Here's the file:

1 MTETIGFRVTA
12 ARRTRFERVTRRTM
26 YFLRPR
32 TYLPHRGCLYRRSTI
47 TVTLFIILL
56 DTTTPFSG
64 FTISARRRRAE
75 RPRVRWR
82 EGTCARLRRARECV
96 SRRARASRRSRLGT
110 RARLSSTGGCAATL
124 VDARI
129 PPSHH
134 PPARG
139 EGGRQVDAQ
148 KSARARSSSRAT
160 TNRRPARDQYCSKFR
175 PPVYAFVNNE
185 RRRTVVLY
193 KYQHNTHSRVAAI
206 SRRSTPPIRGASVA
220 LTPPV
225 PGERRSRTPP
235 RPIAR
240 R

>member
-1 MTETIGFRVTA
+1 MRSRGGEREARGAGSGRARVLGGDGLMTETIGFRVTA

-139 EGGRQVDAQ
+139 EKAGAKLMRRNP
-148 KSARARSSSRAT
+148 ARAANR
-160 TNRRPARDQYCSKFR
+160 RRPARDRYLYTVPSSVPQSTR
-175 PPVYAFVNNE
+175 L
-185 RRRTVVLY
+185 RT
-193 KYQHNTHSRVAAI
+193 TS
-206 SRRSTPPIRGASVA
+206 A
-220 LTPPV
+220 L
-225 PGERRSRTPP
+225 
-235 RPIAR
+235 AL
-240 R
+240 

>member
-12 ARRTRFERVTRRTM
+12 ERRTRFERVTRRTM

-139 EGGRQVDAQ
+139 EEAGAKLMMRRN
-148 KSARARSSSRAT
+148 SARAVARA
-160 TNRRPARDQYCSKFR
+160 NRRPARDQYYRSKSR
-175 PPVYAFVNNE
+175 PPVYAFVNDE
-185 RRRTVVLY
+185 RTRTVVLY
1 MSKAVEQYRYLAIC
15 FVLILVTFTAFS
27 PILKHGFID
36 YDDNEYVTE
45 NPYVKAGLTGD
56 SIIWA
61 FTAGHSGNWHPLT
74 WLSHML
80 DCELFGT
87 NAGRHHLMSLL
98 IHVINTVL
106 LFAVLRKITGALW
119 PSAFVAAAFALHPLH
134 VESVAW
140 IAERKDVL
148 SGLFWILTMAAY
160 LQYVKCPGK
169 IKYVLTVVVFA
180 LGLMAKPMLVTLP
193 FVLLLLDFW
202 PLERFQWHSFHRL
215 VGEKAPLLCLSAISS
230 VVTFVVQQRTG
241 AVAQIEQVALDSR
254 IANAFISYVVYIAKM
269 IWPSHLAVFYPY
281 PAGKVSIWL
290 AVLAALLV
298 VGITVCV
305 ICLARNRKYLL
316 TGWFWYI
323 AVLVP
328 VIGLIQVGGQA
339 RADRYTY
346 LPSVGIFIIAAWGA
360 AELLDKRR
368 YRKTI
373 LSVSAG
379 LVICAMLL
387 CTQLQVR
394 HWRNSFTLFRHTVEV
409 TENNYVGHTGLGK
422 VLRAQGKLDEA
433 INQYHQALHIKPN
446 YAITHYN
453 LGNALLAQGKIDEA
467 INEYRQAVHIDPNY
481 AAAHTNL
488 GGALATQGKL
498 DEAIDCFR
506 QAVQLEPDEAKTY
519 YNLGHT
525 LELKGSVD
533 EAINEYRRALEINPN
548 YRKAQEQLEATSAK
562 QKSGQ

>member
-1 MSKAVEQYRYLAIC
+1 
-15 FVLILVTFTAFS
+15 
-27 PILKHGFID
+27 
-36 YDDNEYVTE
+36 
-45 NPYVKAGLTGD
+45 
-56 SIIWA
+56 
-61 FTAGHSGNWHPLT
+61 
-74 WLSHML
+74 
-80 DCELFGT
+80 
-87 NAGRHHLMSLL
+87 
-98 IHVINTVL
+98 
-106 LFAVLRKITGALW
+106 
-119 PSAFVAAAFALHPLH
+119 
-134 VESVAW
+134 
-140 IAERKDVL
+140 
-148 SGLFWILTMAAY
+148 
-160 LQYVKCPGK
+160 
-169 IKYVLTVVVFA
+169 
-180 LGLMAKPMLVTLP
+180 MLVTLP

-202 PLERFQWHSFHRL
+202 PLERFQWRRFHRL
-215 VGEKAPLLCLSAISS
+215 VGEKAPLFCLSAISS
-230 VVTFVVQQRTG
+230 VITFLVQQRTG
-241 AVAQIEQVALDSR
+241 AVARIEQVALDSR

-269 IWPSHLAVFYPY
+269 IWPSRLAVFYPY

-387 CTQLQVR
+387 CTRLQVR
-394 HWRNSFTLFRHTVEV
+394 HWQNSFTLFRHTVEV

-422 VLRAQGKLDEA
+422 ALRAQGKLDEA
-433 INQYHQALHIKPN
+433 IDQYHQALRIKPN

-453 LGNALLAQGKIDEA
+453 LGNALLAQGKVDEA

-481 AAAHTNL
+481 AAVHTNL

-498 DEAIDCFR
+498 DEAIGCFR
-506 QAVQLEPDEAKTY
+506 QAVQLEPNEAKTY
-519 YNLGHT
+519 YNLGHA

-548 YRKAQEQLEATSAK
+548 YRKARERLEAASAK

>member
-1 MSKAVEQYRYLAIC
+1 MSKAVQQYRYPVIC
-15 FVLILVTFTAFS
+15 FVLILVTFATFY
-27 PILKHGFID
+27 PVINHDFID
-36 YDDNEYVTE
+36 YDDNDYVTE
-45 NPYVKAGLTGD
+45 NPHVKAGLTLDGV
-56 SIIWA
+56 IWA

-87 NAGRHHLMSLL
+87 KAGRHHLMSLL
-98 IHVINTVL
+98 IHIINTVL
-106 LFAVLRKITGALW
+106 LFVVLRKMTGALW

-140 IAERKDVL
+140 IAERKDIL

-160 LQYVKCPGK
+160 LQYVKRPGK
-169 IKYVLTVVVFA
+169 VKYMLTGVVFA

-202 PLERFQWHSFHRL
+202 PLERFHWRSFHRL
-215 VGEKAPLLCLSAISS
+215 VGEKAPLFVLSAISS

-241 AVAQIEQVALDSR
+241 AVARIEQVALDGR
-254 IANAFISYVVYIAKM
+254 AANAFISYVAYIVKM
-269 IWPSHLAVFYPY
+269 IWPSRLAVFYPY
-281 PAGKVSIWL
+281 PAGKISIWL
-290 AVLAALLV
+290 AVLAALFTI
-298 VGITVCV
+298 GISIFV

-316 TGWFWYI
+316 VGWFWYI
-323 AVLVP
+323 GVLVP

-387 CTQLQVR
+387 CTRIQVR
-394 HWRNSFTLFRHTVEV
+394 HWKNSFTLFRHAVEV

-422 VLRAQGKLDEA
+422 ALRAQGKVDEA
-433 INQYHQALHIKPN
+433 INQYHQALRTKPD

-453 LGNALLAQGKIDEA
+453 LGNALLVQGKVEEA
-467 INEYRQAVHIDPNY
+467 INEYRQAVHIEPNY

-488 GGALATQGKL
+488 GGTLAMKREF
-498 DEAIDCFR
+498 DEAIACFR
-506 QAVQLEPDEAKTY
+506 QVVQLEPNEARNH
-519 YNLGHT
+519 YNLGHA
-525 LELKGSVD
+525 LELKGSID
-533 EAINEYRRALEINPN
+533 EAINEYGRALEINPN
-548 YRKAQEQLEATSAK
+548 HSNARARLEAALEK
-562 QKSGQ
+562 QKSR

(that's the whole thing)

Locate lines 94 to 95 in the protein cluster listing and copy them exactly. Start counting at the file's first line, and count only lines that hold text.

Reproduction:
316 TGWFWYI
323 AVLVP